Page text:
Google mail is already the bane of my life. I can’t bear it. Now I hate it a little more. Because what is cruelly staring at me from the right side of my webpage is an advert that exclaims, ‘GET ACTIVE! STOP BEING PASSIVE! Boost your self-esteem and get your life moving!’ Now, while I’m sure this was an ad for some awful piece of gym equipment (I didn’t click, couldn’t be bothered, natch.) it really irritated me. Passive aggressively, of course.
Because you see, I have long being derided for my passivity – that is, most people have never seen me shout, or lunge at someone or throw a plate/vase/ornate picture frame at some poor jilting lover. Ergo, passive wet blanket. Don’t tell her you’re annoyed at her, (hushed whisper) she can’t handle arguments, (more hushed) she can’t handle confrontation.
I did a little googling and there are countless guides on the internet to help rid you of your passivity.
“Do you often find yourself wanting to do something, but never having the courage to just do it? Are you tired of feeling too weak to do even the most basic things? Does it seem that something always stops you from doing what you want, or you’re always waiting for someone or something to give you a “push” before you act?”
Great. So I am destined to be too weak to do even the most basic things. Is that, really, where passivity gets you? Too frail to pick your bony carcass off the sofa to get some nourishment in your poor, emaciated, passive body, too flaccid even to change the TV channel, and forced to watch people who are very clearly not passive spill their guts on Jeremy Kyle?
Being passive is, apparently, a very, very bad thing. In writing there are countless exercises for obliterating the passive voice from your writing, apparently using the passive voice is a common way to say less than people want to read or hear. Being passive in finding love or plotting your career path or driving in London is, I admit, probably not a very wise idea. But, I am slightly sick (note to self: always use a modifier, wouldn’t want to be too polemical) of passivity being seen as the domain of shrinking wall flowers, or pale, meek people with squeaky voices and a spectrum of allergies.
What has long annoyed me is not that people have yet to see me go all hulk on their ass and scream the house down, but that my apparent inability to raise my voice in an argument is seen as a weakness. I won’t be dragged into an argument that I don’t care about – if I am, I probably won’t shout. Patronising it may well be, and very annoying for the other person involved, of course (try it, calm voices drive shouters absolutely round the bend) but weak? I don’t think so.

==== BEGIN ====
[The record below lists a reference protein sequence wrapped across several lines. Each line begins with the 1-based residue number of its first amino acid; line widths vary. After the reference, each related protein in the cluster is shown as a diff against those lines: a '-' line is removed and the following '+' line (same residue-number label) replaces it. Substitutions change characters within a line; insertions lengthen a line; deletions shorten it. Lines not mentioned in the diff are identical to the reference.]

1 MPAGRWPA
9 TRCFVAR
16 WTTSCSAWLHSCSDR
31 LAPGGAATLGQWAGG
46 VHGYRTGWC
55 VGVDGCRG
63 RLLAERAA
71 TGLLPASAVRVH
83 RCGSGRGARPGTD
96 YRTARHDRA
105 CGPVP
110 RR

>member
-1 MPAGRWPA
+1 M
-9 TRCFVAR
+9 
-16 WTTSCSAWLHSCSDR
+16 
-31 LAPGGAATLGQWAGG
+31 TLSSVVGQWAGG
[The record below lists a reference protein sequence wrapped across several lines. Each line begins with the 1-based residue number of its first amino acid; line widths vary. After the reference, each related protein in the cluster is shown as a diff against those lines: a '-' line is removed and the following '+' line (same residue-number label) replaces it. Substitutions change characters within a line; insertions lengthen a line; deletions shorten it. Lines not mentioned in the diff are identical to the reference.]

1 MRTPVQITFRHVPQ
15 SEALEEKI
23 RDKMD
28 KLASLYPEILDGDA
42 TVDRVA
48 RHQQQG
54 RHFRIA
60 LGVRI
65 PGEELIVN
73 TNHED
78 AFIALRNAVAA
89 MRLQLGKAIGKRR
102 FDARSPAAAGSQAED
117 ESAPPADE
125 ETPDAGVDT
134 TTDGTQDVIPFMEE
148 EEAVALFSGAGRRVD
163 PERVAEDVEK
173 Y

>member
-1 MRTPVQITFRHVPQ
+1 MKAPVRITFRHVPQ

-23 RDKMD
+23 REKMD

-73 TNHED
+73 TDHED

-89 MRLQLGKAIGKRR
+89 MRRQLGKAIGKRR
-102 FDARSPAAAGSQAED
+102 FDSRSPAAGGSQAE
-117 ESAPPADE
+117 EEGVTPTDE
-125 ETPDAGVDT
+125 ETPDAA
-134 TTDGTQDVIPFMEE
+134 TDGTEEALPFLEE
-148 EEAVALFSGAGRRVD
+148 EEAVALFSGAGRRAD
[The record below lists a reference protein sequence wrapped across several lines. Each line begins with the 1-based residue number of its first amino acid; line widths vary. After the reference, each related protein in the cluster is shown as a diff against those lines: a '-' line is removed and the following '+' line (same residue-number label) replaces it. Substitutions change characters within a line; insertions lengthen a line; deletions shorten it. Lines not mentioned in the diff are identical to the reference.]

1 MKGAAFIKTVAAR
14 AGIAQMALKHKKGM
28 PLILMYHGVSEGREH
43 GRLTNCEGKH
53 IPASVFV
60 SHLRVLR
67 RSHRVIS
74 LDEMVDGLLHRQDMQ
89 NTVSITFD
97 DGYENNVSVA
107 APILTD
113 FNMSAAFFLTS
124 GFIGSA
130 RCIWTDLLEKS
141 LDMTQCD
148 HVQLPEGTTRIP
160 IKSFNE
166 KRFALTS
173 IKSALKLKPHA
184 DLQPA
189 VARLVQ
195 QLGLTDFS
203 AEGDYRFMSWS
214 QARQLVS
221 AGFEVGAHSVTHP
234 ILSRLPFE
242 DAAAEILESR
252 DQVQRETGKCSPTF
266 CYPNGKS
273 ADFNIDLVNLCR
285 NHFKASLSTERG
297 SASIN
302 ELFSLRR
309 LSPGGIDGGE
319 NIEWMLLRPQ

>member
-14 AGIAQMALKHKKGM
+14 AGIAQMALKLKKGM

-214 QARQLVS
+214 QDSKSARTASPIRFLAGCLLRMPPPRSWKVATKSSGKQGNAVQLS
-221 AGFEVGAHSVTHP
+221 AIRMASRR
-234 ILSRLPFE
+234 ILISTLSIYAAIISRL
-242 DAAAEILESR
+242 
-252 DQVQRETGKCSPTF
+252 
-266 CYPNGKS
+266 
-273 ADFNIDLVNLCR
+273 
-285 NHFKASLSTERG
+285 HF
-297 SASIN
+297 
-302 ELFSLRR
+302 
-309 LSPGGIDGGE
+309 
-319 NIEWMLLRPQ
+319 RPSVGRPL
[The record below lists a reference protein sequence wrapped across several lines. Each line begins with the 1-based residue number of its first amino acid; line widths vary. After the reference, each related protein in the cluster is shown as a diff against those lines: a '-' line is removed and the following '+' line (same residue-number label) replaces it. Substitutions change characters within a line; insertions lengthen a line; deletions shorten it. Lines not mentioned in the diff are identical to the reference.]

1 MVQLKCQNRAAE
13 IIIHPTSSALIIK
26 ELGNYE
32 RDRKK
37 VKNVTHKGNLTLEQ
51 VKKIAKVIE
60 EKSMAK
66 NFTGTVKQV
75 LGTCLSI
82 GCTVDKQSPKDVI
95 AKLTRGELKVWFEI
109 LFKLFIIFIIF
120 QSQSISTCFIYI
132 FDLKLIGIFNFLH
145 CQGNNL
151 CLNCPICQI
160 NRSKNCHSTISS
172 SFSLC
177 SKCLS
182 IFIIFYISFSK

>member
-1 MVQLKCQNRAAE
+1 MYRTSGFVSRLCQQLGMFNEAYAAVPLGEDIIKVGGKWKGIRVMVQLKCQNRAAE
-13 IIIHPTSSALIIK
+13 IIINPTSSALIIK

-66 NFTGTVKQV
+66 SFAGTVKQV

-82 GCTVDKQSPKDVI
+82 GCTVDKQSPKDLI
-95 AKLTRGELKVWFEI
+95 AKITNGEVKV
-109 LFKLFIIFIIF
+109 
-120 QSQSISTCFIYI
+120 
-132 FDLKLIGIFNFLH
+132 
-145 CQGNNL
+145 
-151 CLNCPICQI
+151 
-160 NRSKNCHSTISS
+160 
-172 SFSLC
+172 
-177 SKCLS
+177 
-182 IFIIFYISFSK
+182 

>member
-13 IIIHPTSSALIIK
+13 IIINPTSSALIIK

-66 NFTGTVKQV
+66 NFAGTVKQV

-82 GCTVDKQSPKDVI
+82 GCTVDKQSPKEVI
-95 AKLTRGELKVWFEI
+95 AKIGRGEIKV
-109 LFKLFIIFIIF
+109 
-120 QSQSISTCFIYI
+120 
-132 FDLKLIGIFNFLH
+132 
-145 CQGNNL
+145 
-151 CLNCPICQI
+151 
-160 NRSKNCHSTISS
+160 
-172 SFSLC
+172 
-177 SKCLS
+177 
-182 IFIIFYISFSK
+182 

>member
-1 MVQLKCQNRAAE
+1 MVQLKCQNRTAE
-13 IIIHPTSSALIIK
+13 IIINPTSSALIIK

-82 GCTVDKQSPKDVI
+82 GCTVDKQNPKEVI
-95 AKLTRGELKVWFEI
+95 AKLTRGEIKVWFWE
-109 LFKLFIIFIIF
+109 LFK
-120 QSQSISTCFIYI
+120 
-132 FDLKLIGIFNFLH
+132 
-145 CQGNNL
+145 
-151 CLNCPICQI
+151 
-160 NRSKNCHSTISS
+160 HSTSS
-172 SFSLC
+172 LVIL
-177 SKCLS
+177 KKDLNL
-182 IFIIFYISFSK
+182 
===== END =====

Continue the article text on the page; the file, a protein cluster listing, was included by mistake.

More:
It’s not that I can’t handle confrontation. Mostly, I just don’t really care. People argue about the most inane things. They see it as their right to confront anyone and everyone over the tiniest thing that might have annoyed them. Worse, they’ll wait, and ponder over it and turn it into something they just can’t walk away from. They find you. They need to talk.
And what I find bizarre is that apologising, for whatever insignificant thing you might have done wrong, straight away doesn’t make things better. It makes things worse. They don’t want an apology; they want their ‘right to be heard’. Apologising is seen as the get out of jail free card, but worse, you’re cheating them out of their argument. And that, THAT is the worst thing you could possibly do.
But you see the passive patrol see our ability to walk away from a fight or say sorry when we’re wrong, when it just doesn’t bother us in the tiniest bit, as a great strength. Look at the morons on Big Brother: ‘I always speak my mind me, I’ll let ’em know when they’ve annoyed me… don’t you worry, I’ll just let ’em have it! No holding me back!’ When they get into a fight, over the last piece of loo roll or who peed in the shower or who left rich tea biscuit crumbs on the sofa, they look utterly ridiculous. But speaking your mind obviously equals ridiculous confrontation and that means shouting and shouting obviously equals asserting your authority.
Yes, if someone had punched me in the face, or walked in on my best friend straddling my boyfriend or maliciously set fire to the sole copy of a hand written essay, due to be handed in immediately, then yes, I would probably raise my voice. I would probably get a flash of the mean reds, and because they don’t happen all too often – trust me, they can be quite scary.
But, BUT – not if you’ve annoyed me slightly, or your tone of voice is wrong or you’re a bit late to meet me. And maybe that’s more fool me. But in films, the people that run in with all guns blazing are, inevitably, the people that end up in a big smoosh of ketchup somewhere near the opening credits.
And when, near the end, the calm, collected good guy goes mental because the bombs about to go off and kill thousands of people and WHERE IS IT DAMMIT, WHERE IS IT? That’s when people pay attention. And it’s much scarier.
The same can’t be said for the poor, speak my mind brigade in Big Brother, having a screaming match over who peed in the shower. Now that’s just entertainment.